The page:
What is CBD? Everything Canadians Need To Know About The Cannabidiol Molecule In 2021
CBD Basics | How CBD Works | CBD Products
The hemp plant is often also called Cannabis Sativa. This plant contains numerous cannabinoids and the one with the highest content is CBD.
The use of the hemp plant by humans can be traced back to many centuries ago. Some communities used it for religious purposes, others for producing clothes or ropes. Nowadays, the hemp plant is getting increasingly popular due to its extract that is high in CBD and varieties of products sold in Canadian shops. But what is CBD exactly?
Below, we’ll give you a small introduction to the CBD molecule. We’ll cover what it is, where it comes from, and the main differences with the other popular cannabinoid THC. It’s important to note that cannabidiol is just one of the hundreds of components of the hemp plant, although it’s currently one of the most sought after.
What Is The Cannabidiol Molecule?
Cannabidiol, which is often abbreviated to CBD, is one of the 113 known cannabinoids from the hemp plant. This plant is also commonly called Cannabis Sativa, and it’s composed of phytocannabinoids. 40% of the plant’s extract is composed of CBD.
The molecular formula of cannabidiol is C21H30O2. It’s a crystalline non-intoxicating cannabinoid, unlike the second most common phytocannabinoid from the hemp plant, THC.
CBD can be ingested in numerous ways, such as orally, topically, or through inhalation. Scientific studies about cannabidiol’s properties have started back in the 1970s, and although there’s still a long way to understand its true potential, some reports indicate that CBD is:
Where Do Cannabinoids Come From?
Cannabinoids can be found in the cannabis plant, and those of vegetable origin are often referred to as phytocannabinoids. Humans also produce cannabinoids, which are called endocannabinoids.
As explained above, CBD and THC are the two phytocannabinoids that have a higher concentration in the hemp plant. Nevertheless, 111 other cannabinoids have been isolated from the plant’s extract so far.
Other cannabinoids include:
- Cannabigerol (CBG)
- Cannabichromene (CBC)
- Tetrahydrocannabinol (THC)
- Cannabinol (CBN)
- Cannabinodiol (CBDL)
- Cannabicyclol (CBL)
- Cannabielsoin (CBE)
- Cannabitriol (CBT)
For commercial purposes, cannabinoids tend to be categorized by the psychoactive effects they cause. As an example, THC, CBN, and CBDL cause different degrees of psychoactivity, which is one of the reasons why these cannabinoids are usually only found in trace amounts in CBD extract.
CBD vs. THC: The Differences
Cannabidiol (CBD) and delta-9-tetrahydrocannabinol (THC) are the two most common cannabinoids found in the hemp plant. As such, these two compounds are often mentioned together, which might lead some people to believe they are similar.
The reality is that these two cannabinoids are nothing alike, and each has its own set of properties. For instance, THC is a psychoactive cannabinoid, which gives those who consume it the sensation of feeling “high”. On the other hand, CBD doesn’t cause psychoactive effects, and in fact, has been shown to possess the following properties:
How Can CBD Be Extracted?
To use CBD, it must first be extracted from the hemp plant. There’s a wide variety of extraction methods that can be used to retrieve CBD from the hemp plant, with some being more efficient and clean than others.
The most common extraction methods for industrial purposes are:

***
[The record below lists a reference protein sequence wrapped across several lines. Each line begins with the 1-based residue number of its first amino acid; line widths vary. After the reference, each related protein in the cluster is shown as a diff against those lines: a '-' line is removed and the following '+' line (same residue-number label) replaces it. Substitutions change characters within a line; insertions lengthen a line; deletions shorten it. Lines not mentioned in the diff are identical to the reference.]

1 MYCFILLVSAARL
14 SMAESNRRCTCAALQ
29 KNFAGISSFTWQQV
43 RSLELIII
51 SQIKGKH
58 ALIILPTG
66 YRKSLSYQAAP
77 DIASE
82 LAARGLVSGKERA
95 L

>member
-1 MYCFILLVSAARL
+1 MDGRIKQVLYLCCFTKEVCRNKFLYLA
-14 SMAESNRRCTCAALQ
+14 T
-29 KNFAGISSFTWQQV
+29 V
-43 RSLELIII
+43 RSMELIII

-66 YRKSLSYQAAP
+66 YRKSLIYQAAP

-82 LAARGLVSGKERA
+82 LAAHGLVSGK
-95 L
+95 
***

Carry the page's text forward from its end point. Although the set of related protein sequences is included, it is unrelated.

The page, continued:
- Supercritical CO2: this is the most commonly used method in industrial production, and produces a safe and clean extract.
- Chemical solvent extraction: it’s possible to use butane, ethanol, or hexane to extract CBD. It’s more affordable than the one above but may leave some traces of solvent in the extract.
How Does CBD Work?
CBD works by interacting with the endocannabinoid system, which operates by binding endocannabinoids to the CB1 and CB2 receptors.
When consumed, CBD doesn’t directly bind to these receptors, but it plays an important role in helping them reach their purpose. This happens because CBD helps these receptors work better and increase the homeostasis (balance) of the body.
CBD is still an understudied compound, however, some research has shown that although it works well by itself, its effects are improved when taken at the same time as other cannabinoids – this causes the entourage effect.
The most common effects of CBD are related to:
- Pain management
- Improved sleep patterns
- Decreased nausea
How Can CBD Be Used?
Cannabidiol can be used in a myriad of ways, as several different products that contain CBD are available for sale.
These products can be ingested in different ways, depending on the type of product itself:
- Oral ingestion: CBD oils and tinctures, CBD edibles and beverages
- Topical application: CBD creams, lotions, salves, oils
- Inhalation: CBD vape pens, CBD e-liquid
We recommend that you always consult your doctor before ingesting any type of cannabidiol-based product. Although this compound was deemed safe by the World Health Organization, it might not be indicated for everyone.
Moreover, CBD might negatively interact with prescription drugs, particularly those that shouldn’t be taken with grapefruit.
Alline Cristina Campos, Fabricio Araújo Moreira, Felipe Villela Gomes, Elaine Aparecida Del Bel, Francisco Silveira Guimarães, Multiple mechanisms involved in the large-spectrum therapeutic potential of cannabidiol in psychiatric disorders, Philos Trans, 2012
Nicola Black, Emily Stockings, Gabrielle Campbell, Lucy T. Tran, Dino Zagic, Wayne D. Hall, Michael Farrell, Louisa Degenhardt, Cannabinoids for the treatment of mental disorders and symptoms of mental disorders: A systematic review and meta-analysis, Lancet Psychiatry, 2020